Poetry Sunday: You Are Old, Father William by Lewis Carroll

And now for a bit of fun.

You may remember this poem, as I do, from childhood. I read quite a bit of Lewis Carroll in those days. In fact, he may be the first poet I learned to appreciate. I loved his nonsense poems.

Here's one that isn't entirely nonsense. Now having arrived at an age where I can more easily appreciate and commiserate with Father William, I've gained a different perspective on it than I might have had in my younger days.

You Are Old, Father William

by Lewis Carroll

"You are old, father William," the young man said,
"And your hair has become very white;
And yet you incessantly stand on your head --
Do you think, at your age, it is right?

"In my youth," father William replied to his son,
"I feared it might injure the brain;
But, now that I'm perfectly sure I have none,
Why, I do it again and again."

"You are old," said the youth, "as I mentioned before,
And you have grown most uncommonly fat;
Yet you turned a back-somersault in at the door --
Pray what is the reason for that?"

"In my youth," said the sage, as he shook his grey locks,
"I kept all my limbs very supple
By the use of this ointment -- one shilling a box --
Allow me to sell you a couple?"

"You are old," said the youth, "and your jaws are too weak
For anything tougher than suet;
Yet you finished the goose, with the bones and the beak --
Pray, how did you manage to do it?"

"In my youth," said his father, "I took to the law,
And argued each case with my wife;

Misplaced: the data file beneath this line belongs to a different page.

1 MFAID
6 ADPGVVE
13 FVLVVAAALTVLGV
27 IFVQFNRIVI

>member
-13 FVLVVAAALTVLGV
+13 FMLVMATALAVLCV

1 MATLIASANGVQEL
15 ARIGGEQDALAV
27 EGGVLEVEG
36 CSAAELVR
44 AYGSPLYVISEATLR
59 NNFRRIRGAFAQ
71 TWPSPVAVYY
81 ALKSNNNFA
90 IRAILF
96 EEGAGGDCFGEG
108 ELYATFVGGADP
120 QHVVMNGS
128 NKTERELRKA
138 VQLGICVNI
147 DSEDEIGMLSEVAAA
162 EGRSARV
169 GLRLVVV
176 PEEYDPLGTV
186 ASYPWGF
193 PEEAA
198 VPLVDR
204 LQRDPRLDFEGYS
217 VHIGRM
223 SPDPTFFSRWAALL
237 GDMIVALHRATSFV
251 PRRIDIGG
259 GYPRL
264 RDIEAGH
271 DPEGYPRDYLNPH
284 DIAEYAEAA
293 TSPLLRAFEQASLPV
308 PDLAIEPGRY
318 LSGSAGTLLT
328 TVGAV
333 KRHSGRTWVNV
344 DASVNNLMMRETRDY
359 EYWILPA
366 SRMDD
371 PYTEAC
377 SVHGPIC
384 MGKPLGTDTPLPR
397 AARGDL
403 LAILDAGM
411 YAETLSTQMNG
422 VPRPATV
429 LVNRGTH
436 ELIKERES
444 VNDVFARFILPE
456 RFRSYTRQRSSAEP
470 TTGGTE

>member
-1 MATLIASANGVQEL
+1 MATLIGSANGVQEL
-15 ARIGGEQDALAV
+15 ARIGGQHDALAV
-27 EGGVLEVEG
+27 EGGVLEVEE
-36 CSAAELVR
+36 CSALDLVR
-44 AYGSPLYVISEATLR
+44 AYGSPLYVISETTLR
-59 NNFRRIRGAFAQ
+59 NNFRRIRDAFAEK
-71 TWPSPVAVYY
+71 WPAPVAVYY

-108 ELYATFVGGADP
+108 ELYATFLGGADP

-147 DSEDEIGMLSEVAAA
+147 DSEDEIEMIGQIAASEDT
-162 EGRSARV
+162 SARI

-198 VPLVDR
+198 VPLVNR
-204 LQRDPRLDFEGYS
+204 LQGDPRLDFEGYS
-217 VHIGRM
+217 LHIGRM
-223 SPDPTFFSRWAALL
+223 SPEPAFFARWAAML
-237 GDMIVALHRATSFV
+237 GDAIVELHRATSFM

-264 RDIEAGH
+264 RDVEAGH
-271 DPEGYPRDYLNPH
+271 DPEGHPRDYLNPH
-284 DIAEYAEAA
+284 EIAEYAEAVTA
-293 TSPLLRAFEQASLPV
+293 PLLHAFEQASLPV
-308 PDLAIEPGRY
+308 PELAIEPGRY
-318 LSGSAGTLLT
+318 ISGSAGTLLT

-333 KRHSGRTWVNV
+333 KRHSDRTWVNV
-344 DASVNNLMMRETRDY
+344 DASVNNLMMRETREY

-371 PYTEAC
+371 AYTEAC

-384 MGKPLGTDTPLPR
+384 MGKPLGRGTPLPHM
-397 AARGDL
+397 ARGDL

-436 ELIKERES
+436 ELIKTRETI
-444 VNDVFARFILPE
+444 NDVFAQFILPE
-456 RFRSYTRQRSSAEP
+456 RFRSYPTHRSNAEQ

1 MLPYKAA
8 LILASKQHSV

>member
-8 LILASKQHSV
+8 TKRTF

And the muscular strength, which it gave to my jaw,
Has lasted the rest of my life."

"You are old," said the youth, "one would hardly suppose
That your eye was as steady as ever;
Yet you balanced an eel on the end of your nose --
What made you so awfully clever?"

"I have answered three questions, and that is enough,"
Said his father. "Don't give yourself airs!
Do you think I can listen all day to such stuff?
Be off, or I'll kick you downstairs."

Comments

  1. As you say, Dorothy, the benefit of the years is that we can view this poem from a different perspective and appreciate it so much more. In a similar vein, I have recently been re-reading Hemingway and Steinbeck and I am quite sure that I understand more nuance than when I read them many years ago. The stories are still as gripping, it's the examination of the undercurrents and subtexts thats becomes ever more interesting. They were both great writers, as different as Stilton from Camembert, but each superb.

    ReplyDelete
    Replies
    1. Rereading books that we read in our younger years often reveals things to us that we might have missed in our callow youth. I have not revisited Hemingway and Steinbeck. I have reread some of Faulkner and F.Scott Fitzgerald from that era. Both wrote layers upon layers of meaning, more of which I can appreciate these days.

      Delete
  2. I like this one. I loved Lewis Carroll as a child too and this one makes me laugh but I also understand where it's coming from. Great choice!

    ReplyDelete
  3. We all change as we get older. Things that appealed to us when young no longer do, while we can appreciate certain works we ignored while young. In a way, our current situation has hit "Pause" on our lives. I never have read any Lewis Carroll (no, not even "Alice in Wonderland". Maybe it's time I do.

    ReplyDelete
    Replies
    1. It's never too late! He always appeals to my sense of the absurd and we do live in absurd times.

      Delete
  4. Funny. Three questions is all you get, be off! I can relate to this one

    ReplyDelete
    Replies
    1. Me, too, although I haven't been known to turn any somersaults lately!

      Delete

Post a Comment

Popular posts from this blog

Poetry Sunday: Excerpt from The Cure at Troy by Seamus Heaney

Open Season (Joe Pickett #1) by C.J. Box - A review

Poetry Sunday: Invitation by Mary Oliver